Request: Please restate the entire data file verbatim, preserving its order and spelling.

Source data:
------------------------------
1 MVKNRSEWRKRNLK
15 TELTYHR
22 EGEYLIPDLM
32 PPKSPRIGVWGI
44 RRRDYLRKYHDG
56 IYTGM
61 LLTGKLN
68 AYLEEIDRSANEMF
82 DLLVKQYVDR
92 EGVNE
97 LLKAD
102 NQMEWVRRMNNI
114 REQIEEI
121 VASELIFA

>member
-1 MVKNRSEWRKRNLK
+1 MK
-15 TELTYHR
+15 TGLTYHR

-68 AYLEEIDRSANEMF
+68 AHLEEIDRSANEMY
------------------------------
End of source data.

1 MVKNRSEWRKRNLK
15 TELTYHR
22 EGEYLIPDLM
32 PPKSPRIGVWGI
44 RRRDYLRKYHDG
56 IYTGM
61 LLTGKLN
68 AYLEEIDRSANEMF
82 DLLVKQYVDR
92 EGVNE
97 LLKAD
102 NQMEWVRRMNNI
114 REQIEEI
121 VASELIFA

>member
-1 MVKNRSEWRKRNLK
+1 MK
-15 TELTYHR
+15 TGLTYHR

-68 AYLEEIDRSANEMF
+68 AHLEEIDRSANEMY